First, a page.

The UK's Human Fertilisation and Embryology Authority (HFEA) has decided to open the question of whether to allow animal-human hybrid embryos to be developed for research purposes to public debate. The HFEA licenses and monitors IVF and donor insemination clinics, and research centres that use embryos. They also regulate the storage of embryos, eggs and sperm.

The HFEA has received two requests from scientists who want to use human cells and animal eggs to produce stem cells for research.

Members of the authority met yesterday to decide whether it was in their remit to grant such a request, and if so, then how best to go about it.

Chief Executive of the HFEA, Angela McNab, said earlier today that "the issues around hybrid and chimera research are unique and different from mainstream human embryo research." She adds that the law is not clear and that such research would lead to "a significant step change in UK science."

The HFEA decided two things. First, that it is in their remit to regulate human-animal hybrid and chimera research, and secondly, that the public should be consulted to establish in principle, whether such research should be allowed in the UK.

The debate, which is to conclude in the Autumn, is likely to be heated and although the issues are not "black and white" as Ms McNab points out, there are many who see them so in principle. Some say that this kind of research is vital if we are to develop effective treatments for degenerative diseases such as Alzheimer's and Parkinson's, others say that this is a step too far and crosses into unethical territory.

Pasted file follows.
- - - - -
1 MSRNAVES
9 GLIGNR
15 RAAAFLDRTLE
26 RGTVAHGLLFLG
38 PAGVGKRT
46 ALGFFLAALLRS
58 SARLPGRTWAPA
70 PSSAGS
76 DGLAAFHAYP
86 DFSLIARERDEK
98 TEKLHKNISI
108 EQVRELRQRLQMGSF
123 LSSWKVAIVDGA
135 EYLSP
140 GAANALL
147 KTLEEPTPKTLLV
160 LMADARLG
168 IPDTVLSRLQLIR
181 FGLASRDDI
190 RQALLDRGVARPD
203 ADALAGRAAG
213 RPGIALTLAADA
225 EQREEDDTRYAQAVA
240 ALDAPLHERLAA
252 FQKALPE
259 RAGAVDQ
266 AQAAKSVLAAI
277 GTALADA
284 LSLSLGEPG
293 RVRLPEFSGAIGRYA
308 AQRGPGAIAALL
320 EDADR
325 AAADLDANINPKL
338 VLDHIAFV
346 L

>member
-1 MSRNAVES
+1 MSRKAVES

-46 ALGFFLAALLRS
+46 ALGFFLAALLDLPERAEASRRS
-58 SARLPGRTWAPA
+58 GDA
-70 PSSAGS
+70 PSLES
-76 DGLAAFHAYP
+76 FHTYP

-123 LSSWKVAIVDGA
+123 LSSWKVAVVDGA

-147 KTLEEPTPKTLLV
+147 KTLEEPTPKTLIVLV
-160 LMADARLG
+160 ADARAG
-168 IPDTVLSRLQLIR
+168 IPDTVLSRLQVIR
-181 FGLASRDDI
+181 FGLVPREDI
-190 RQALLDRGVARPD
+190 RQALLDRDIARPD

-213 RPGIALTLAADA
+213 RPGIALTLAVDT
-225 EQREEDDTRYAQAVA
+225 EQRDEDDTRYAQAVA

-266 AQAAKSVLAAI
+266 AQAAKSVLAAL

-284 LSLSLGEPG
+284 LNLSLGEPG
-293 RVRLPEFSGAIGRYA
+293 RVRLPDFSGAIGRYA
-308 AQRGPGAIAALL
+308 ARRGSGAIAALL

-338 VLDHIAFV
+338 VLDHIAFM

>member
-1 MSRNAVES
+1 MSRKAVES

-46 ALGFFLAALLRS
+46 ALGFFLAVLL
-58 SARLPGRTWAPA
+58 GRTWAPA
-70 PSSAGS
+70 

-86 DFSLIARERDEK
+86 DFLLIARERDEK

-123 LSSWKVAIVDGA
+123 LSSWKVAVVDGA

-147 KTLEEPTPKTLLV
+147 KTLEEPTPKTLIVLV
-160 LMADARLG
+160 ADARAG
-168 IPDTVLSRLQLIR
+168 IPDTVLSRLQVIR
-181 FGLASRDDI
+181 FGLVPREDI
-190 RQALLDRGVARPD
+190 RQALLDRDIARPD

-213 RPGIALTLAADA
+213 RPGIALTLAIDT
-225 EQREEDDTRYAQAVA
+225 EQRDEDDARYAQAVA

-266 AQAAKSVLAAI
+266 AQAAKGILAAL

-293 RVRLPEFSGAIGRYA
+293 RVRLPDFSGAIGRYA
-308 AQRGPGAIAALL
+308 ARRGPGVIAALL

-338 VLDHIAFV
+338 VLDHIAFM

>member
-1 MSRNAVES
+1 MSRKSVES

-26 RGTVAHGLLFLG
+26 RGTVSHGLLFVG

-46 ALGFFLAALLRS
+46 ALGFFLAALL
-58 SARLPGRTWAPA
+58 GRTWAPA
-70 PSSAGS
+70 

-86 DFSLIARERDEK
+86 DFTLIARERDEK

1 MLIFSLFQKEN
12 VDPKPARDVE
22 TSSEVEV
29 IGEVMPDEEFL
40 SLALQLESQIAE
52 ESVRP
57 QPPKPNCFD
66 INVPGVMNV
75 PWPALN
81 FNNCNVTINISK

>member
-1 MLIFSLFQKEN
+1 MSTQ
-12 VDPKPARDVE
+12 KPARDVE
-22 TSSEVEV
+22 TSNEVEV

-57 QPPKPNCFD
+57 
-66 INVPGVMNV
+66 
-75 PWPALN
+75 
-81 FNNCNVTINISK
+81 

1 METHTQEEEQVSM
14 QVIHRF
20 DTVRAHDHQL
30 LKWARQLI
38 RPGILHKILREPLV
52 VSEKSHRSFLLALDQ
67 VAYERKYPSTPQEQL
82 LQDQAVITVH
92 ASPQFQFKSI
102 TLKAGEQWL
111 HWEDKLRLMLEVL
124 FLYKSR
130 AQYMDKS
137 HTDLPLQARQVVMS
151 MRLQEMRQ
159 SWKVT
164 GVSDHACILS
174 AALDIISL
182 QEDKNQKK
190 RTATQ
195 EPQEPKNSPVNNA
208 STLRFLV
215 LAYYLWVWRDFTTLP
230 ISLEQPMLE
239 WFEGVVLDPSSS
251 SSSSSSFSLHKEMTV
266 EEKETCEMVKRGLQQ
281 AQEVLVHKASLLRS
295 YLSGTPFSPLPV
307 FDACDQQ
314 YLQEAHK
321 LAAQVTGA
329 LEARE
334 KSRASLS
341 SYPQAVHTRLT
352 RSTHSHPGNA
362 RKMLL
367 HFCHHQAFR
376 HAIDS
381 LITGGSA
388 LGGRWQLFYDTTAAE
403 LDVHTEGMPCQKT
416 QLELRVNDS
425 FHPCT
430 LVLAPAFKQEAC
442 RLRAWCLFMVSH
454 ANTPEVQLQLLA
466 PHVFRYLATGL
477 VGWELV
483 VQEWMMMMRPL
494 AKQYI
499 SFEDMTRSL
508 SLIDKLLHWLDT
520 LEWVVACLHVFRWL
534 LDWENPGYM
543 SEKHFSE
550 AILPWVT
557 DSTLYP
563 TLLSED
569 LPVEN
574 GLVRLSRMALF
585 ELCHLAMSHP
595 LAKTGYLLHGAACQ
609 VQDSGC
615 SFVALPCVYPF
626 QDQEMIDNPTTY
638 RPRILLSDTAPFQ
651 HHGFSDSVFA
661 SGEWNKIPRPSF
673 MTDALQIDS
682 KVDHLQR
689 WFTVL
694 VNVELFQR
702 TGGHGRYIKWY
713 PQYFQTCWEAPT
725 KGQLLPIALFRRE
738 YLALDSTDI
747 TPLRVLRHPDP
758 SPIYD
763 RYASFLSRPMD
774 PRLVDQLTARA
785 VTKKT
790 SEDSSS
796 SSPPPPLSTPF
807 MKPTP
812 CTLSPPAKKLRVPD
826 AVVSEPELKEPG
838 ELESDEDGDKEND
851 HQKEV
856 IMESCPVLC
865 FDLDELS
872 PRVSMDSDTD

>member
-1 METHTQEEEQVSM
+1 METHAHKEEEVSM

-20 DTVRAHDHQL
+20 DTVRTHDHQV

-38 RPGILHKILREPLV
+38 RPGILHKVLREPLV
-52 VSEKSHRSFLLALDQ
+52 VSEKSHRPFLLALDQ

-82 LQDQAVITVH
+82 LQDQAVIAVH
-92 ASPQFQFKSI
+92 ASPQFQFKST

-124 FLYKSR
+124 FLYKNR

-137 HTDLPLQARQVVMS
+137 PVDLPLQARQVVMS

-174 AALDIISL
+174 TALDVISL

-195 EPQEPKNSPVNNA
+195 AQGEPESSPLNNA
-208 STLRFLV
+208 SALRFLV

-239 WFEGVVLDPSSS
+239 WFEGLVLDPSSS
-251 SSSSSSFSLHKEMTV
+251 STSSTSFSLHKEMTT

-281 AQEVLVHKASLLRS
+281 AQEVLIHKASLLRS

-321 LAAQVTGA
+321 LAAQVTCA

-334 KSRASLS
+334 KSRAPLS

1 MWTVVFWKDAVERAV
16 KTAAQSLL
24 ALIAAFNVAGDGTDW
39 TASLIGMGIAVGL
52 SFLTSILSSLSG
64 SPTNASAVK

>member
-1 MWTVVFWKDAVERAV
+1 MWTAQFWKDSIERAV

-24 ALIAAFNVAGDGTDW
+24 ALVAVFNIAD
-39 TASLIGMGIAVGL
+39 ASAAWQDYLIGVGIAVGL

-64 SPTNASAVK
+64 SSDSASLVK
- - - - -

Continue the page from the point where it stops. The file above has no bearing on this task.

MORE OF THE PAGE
The HFEA has received applications to create human-animal hybrids from Newcastle University and King's College London. The scientists want to take a cow's egg, strip it of its genetic material, and fuse it with human DNA. This is a similar method to the one that made Dolly the Sheep, except in that case it was DNA from a sheep that was fused with the DNA-stripped egg of a sheep.

Chimeras and hybrids are not the same. A chimeric embryo is produced when the embryo that develops has cells with two (or more) different DNA donors. It's like two individuals with distinct identities "fused" into one body, for instance with brain cells of one and liver cells of the other identity. Chimeras occur in nature, and there could be chimeric humans around who do not realise they are chimeric because the only way to test for it is by DNA testing. There are rare occasions when organs from both identities develop, as for instance in hermaphrodites.

Other countries have produced animal-human hybrids and chimeras to make stem cells. In China for instance, scientists in 2003 developed human-rabbit chimera using human skin cells with rabbit eggs. The embryos were destroyed after a few days and the stem cells harvested.

Human Fertilisation and Embryology Authority (UK)

: Catharine Paddock
Writer: blog

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